Zoos have been under intense scrutiny in the U.S., as more and more animal advocacy groups protest against the inhumane treatment of animals held in captivity. In my recent blog titled, “Are Zoos & Animal Captivity Outdated Paradigms,” I referenced the killing of the 450-pound gorilla Harambe at the Cincinnati Zoo in addition to the derelict treatment of orca whales at Sea World, and the retirement of dolphins from the National Aquarium.
But other parts of the world continue to be motivated by commercialism and greed, as they look for new venues to benefit from exotic animals held in captivity for entertainment purposes.
Grandview, not so Grand . . .
The latest evolution of zoos and aquariums in China are of particular concern to animal advocates, as these animal residents are forced to live in small enclosures within Chinese Shopping Malls — all with the sole goal of luring in customers.
"Underperforming malls have added to a corporate debt problem in the country," write Pete Sweeney and Jessica Macy Yu for Reuters, even as consumption grows nationwide.
However while shopping sprees and animal attractions might sound like a full day of fun and entertainment for families, it is anything but that for wild animals that have to live out their lives in unnatural environments.
The Grandview Mall is one such mall. It is referred by many detractors as the “home of the world’s saddest polar bear” in addition to hundreds of other wild animals and sea creatures. Unfortunately, it has the full support of the government, where they have even decided to expand the attraction, despite growing global criticism.
Based in Guangzhou, a city where average summer temperatures reach over 86 degrees ℉, with humidity levels that hover over 80-percent, “Pizza,” a three-year-old polar bear is stuffed into a tiny glassed-in enclosure which is closer in size to a prison cell than it is an inhabitable living space for a bear its size.
China’s recent history of animal attractions
China’s trends to construct animal theme parks started in earnest in 2011, when about a dozen aquariums were established, according to China Cetacean Alliance (CCA), a Beijing-based non-profit organization that tracks Chinese cetacean industry.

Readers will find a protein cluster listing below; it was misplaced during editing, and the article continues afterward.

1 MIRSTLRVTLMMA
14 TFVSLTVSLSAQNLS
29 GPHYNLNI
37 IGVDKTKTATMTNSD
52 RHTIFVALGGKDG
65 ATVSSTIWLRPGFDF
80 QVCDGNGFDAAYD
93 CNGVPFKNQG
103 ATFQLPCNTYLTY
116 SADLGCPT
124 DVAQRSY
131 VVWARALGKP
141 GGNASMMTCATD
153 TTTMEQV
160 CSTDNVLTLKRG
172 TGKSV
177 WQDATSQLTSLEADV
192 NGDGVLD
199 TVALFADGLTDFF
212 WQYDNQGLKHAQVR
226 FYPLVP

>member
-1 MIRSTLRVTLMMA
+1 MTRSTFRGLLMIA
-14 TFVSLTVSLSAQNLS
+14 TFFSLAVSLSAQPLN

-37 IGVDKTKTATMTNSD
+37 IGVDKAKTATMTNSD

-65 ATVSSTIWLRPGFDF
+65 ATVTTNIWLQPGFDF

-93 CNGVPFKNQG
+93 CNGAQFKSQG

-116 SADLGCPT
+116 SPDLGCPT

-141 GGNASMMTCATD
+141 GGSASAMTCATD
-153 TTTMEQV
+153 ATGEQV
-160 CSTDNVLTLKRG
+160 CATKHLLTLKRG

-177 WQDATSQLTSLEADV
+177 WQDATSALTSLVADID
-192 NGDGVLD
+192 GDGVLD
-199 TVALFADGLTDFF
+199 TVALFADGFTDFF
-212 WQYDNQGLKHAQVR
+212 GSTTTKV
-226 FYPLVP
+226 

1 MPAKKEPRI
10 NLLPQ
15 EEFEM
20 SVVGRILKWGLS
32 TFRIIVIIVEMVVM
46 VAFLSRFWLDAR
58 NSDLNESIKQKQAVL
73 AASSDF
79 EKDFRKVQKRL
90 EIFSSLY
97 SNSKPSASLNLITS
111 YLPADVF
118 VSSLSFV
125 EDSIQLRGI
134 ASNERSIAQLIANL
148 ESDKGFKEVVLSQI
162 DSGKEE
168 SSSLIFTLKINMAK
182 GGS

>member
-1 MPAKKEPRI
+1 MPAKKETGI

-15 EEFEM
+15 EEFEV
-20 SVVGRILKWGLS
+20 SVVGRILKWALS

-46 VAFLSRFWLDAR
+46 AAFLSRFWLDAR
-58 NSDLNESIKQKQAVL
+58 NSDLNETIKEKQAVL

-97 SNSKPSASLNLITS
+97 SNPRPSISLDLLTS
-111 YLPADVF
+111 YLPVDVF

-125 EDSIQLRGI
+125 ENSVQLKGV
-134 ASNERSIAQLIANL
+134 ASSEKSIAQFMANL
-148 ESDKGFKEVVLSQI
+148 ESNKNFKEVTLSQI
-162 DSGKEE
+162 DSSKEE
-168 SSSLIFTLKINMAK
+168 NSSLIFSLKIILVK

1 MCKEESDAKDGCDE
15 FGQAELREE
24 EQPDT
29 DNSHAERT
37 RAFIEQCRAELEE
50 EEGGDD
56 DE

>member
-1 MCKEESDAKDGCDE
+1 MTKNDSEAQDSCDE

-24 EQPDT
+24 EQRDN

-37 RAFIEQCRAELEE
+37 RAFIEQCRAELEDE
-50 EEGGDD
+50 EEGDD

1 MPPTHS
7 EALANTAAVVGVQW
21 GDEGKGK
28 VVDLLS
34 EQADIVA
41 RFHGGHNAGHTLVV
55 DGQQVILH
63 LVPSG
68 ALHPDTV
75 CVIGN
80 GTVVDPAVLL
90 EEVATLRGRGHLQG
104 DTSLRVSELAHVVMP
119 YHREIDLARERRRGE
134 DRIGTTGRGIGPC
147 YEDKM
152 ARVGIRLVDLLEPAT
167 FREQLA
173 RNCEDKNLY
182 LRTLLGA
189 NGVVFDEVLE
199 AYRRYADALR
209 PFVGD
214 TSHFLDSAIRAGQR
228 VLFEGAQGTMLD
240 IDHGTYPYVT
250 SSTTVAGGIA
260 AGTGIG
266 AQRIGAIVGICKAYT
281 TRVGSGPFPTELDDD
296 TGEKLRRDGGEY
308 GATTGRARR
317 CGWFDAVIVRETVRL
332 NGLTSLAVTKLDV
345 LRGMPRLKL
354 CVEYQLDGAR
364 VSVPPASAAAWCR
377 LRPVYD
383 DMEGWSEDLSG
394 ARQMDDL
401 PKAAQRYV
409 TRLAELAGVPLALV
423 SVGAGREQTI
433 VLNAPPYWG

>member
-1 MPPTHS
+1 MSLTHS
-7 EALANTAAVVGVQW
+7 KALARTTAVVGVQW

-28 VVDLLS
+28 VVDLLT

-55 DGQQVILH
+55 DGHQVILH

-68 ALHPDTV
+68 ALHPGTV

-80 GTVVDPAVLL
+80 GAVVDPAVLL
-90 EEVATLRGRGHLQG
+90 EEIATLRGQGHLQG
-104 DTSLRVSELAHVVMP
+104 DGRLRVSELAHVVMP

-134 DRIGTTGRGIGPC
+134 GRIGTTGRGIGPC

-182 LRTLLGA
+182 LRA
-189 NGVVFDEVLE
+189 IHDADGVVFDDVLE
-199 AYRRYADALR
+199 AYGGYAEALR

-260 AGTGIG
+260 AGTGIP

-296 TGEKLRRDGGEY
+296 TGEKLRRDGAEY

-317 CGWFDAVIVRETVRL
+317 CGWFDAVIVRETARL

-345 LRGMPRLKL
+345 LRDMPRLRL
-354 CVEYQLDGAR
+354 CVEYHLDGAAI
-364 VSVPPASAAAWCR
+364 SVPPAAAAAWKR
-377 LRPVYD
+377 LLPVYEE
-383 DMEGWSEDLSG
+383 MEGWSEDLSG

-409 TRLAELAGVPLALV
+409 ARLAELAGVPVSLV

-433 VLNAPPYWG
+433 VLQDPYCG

The number tripled to around 30 in 2013, and rose to around 60 in 2016. “The aquarium industry sees this mall trend as a new opportunity to expand their business, and the malls also embrace this idea as they think it could help attract more visitors and boost their sales,” said CCA.
Whales, foxes and wolves, oh my . . .
Pizza isn’t the biggest, or the most unusual animal in the mall. Grandview holds six beluga whales, eight Arctic foxes, and six Arctic wolves.
All the whales are held in a two-story tank around 6.5 meters (21 foot) deep. An adult beluga whale can grow to four meters long. According to the CCA, Grandview’s tank depth just meets the minimum size requirement to keep these captive whales alive.
So What’s To Be Done?
Following the death of an Argentinian zoo polar bear, who was kept in similar hot conditions, Pizza's life is virtually in danger.
“Taking animals from their natural environments can never be defended, but when they’re re-homed in conditions like we’re seeing at the Grandview Aquarium it’s the worst possible situation,” Animals Asia‘s Animal Welfare Director Dave Neal said in a statement.
“While those behind this may claim this as education, it’s clear the motivation here is bottom line profit. As long as businesses are allowed to use animals in this manner, wealth will always be put ahead of welfare.”
Thousands of animal lovers agree with Neal’s sentiment, with over 150,000 people signing a petition to close down the aquarium and move the animals. You can find the petition here. Please sign the petition if you agree that Pizza should live out his days in a more natural habitat, and comment below your thoughts about animals held in this type of captivity.